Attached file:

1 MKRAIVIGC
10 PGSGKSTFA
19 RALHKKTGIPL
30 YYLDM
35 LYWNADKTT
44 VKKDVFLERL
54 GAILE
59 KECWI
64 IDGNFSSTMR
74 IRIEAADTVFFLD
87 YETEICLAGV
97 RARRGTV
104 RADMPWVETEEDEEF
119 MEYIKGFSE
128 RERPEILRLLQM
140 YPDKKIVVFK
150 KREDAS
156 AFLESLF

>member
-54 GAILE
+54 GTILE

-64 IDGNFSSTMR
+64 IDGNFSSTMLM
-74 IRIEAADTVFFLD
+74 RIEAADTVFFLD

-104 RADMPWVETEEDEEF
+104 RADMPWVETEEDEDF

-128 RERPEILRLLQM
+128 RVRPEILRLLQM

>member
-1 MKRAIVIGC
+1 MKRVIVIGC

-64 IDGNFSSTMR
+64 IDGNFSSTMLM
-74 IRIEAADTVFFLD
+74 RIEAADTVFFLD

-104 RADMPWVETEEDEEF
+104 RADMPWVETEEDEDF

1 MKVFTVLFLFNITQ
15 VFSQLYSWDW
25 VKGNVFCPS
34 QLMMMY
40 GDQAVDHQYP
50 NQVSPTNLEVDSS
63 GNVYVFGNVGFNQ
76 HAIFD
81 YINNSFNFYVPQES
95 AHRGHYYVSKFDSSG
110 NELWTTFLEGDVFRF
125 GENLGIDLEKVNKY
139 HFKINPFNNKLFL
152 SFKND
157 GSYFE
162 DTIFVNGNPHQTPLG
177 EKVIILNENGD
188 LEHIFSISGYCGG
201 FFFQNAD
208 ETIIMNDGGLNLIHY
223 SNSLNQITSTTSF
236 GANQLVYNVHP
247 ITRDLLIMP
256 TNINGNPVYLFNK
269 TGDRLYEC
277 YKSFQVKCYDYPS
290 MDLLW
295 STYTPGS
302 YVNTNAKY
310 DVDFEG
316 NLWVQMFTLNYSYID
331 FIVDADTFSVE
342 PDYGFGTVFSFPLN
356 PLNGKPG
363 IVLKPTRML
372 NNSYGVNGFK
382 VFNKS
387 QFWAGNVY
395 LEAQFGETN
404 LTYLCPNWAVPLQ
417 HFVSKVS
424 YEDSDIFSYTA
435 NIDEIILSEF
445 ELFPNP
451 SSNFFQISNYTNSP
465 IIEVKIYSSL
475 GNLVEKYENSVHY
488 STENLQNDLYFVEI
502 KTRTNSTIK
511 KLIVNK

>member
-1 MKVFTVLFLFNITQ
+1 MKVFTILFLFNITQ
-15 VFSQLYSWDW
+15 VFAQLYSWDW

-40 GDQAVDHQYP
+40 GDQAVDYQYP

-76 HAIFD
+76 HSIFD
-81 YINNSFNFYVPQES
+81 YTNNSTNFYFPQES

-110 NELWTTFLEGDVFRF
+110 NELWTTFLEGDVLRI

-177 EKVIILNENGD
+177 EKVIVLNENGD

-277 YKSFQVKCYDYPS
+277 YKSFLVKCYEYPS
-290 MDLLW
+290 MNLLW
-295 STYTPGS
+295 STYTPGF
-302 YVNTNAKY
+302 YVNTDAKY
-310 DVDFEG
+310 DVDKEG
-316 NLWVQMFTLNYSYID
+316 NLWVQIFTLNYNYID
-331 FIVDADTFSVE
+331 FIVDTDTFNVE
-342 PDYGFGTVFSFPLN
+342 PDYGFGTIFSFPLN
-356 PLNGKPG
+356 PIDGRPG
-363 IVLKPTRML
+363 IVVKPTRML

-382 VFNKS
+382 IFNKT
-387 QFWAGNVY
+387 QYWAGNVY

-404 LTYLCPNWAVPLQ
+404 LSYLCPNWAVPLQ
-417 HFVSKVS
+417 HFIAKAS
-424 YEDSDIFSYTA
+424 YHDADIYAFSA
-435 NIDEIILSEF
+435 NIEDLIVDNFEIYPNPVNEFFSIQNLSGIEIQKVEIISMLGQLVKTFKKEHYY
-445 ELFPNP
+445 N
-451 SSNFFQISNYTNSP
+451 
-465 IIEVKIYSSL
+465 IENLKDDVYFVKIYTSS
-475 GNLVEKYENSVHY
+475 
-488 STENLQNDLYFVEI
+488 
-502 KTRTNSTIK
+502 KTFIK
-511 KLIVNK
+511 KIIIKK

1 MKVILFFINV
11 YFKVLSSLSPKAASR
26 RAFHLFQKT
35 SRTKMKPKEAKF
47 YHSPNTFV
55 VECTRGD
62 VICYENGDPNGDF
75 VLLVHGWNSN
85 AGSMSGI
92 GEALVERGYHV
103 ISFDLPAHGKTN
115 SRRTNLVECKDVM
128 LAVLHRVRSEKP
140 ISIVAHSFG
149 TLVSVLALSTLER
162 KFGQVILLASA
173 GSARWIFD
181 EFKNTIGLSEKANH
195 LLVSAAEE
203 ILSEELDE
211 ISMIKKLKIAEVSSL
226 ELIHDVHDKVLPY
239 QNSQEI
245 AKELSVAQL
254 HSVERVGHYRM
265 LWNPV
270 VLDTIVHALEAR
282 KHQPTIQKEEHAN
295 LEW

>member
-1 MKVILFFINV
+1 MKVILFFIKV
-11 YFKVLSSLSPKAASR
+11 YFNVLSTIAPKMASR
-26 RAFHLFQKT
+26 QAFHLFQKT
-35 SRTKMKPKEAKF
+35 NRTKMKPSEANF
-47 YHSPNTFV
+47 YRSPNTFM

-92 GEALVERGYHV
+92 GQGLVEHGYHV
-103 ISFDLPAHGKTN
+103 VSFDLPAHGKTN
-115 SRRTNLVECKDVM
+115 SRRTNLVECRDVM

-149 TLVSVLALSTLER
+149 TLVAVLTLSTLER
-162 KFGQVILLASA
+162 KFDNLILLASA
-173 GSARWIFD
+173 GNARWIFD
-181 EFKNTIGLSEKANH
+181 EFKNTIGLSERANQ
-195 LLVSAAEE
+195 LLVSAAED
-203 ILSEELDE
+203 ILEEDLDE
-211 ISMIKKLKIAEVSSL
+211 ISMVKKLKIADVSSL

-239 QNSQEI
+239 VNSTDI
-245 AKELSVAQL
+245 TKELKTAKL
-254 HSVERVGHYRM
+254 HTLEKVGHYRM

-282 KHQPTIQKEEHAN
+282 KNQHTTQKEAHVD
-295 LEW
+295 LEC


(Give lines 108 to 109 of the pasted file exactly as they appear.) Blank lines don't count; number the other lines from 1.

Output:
-295 STYTPGS
+295 STYTPGF